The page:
Edible usesThere are no edible uses listed for Rhus wallichii.
An oil is extracted from the seeds. It attains a tallow-like consistency on standing and is used to make candles. These burn brilliantly, though they emit a pungent smoke. A lacquer is obtained from the sap of this plant. The leaf juice is rubbed onto thread to strengthen it. (This might be due to the presence of tannin which would act as a preservative[K].)Wood. Used for tools, musical instruments. It is also used to make the handle of the Khukuri, the Nepalese curved knife.
Practical Plants is currently lacking information on propagation instructions of Rhus wallichii. Help us fill in the blanks! Edit this page to add your knowledge.
Succeeds in a well-drained fertile soil in full sun. The young growth in spring can be damaged by late frosts. Plants have brittle branches and these can be broken off in strong winds. Plants are also susceptible to coral spot fungus. Plants in this genus are notably resistant to honey fungus. Many of the species in this genus, including this one, are highly toxic and can also cause severe irritation to the skin of some people, whilst other species are not poisonous. It is relatively simple to distinguish which is which, the poisonous species have axillary panicles and smooth fruits whilst non-poisonous species have compound terminal panicles and fruits covered with acid crimson hairs. The toxic species are sometimes separated into their own genus, Toxicodendron, by some botanists.Dioecious. Male and female plants must be grown if seed is required.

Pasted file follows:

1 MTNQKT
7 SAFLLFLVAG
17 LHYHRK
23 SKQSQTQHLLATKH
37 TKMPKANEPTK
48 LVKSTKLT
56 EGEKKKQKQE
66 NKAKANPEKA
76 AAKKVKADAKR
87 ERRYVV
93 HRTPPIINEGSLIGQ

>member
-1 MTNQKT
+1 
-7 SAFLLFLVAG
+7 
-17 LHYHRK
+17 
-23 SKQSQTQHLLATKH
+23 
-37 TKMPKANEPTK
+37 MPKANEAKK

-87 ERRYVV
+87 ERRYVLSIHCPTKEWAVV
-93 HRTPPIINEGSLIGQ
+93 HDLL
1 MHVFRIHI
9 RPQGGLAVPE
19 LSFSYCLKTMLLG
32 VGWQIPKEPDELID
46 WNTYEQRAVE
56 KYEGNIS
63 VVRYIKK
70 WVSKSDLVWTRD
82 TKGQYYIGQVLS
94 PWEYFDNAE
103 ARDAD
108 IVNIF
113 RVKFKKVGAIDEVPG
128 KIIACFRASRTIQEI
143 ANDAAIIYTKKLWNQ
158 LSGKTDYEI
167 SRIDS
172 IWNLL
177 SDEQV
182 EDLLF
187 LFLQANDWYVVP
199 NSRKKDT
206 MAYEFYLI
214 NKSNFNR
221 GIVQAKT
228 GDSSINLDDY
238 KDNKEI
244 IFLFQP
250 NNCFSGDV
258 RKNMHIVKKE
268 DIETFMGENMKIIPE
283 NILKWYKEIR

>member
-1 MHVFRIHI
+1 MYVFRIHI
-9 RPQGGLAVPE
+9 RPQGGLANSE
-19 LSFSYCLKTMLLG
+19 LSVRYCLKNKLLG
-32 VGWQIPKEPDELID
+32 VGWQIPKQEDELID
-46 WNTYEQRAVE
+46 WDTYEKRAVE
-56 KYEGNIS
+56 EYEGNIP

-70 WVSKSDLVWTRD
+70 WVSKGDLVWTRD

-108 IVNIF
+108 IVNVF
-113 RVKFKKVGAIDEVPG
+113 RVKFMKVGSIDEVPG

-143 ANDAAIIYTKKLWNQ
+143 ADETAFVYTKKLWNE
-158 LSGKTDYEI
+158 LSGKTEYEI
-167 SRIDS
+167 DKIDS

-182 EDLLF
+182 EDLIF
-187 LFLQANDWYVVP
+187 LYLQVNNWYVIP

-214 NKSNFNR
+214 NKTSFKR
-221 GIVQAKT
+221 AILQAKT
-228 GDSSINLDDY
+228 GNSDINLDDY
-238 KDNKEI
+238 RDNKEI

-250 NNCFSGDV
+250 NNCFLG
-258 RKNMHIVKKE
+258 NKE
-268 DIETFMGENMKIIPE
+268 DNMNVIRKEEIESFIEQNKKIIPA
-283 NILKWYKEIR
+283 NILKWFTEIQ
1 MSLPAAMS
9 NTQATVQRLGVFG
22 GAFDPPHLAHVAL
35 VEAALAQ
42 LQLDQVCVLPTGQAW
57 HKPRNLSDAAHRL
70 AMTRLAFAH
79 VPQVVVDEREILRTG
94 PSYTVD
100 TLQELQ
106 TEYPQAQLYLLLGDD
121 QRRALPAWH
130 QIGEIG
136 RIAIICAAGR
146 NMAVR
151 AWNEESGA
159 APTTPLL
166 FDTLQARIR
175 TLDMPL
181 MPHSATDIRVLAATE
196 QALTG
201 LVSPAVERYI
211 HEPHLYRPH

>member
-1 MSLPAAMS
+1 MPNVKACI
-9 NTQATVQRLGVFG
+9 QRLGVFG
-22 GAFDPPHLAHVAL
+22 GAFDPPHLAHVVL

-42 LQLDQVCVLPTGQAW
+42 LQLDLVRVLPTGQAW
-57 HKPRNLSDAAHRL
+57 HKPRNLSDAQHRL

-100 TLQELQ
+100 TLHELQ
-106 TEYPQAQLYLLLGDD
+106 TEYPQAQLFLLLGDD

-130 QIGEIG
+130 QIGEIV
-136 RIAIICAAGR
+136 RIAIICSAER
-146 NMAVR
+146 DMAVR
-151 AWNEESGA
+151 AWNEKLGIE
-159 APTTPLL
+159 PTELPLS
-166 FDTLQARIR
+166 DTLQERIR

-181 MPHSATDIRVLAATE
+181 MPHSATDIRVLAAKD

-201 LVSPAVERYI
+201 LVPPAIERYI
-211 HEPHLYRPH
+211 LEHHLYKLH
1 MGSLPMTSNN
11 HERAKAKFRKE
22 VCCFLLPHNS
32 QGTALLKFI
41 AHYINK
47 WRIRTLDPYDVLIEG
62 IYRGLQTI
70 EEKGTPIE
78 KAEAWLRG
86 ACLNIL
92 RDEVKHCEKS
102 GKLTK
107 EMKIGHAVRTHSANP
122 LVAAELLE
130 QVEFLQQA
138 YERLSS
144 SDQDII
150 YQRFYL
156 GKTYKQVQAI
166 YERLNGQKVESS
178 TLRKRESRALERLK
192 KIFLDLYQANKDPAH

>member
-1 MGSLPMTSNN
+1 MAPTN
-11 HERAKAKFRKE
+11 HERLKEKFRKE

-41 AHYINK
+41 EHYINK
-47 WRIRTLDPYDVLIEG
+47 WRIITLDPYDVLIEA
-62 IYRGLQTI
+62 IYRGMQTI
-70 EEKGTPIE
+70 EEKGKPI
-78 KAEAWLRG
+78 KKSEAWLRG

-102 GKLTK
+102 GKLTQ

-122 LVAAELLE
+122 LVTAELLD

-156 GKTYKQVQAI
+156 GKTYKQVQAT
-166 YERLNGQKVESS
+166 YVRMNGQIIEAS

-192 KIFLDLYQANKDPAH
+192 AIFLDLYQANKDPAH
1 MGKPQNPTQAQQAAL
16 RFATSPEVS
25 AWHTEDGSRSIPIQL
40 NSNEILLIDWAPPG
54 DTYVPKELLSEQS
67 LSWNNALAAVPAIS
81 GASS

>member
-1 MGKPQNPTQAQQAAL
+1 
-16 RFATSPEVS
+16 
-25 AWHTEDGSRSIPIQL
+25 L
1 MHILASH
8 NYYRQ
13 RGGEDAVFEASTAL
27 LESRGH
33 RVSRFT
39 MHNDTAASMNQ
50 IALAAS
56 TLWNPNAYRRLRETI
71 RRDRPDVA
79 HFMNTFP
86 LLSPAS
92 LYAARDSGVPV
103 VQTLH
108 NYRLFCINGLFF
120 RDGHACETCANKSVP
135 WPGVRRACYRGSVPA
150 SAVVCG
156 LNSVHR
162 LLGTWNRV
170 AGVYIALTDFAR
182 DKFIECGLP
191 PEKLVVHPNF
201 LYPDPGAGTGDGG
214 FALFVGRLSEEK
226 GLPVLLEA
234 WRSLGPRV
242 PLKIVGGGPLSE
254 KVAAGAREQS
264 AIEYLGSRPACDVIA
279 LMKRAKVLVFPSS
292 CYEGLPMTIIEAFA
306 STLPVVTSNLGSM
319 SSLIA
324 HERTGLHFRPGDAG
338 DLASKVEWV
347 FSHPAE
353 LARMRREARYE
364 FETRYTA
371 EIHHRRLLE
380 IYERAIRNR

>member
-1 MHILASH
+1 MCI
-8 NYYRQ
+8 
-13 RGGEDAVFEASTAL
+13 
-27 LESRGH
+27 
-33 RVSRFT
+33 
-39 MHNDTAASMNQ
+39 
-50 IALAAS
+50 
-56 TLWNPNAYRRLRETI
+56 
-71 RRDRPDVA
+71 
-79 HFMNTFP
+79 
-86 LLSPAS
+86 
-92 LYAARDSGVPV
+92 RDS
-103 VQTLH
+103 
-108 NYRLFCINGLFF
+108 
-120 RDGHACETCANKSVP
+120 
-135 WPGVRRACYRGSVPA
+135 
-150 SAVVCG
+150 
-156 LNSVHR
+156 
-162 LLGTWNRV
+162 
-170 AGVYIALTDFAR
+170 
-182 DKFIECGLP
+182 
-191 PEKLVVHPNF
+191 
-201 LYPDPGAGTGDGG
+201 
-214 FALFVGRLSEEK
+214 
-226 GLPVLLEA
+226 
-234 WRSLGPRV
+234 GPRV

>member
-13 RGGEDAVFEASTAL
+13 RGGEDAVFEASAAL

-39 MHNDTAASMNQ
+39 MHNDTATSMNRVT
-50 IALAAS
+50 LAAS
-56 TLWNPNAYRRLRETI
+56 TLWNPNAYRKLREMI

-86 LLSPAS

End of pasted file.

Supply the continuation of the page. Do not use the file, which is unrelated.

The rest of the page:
Problems, pests & diseases
Associations & Interactions
There are no interactions listed for Rhus wallichii. Do you know of an interaction that should be listed here? to add it.
Polycultures & Guilds
There are no polycultures listed which include Rhus wallichii.
This table shows all the data stored for this plant.
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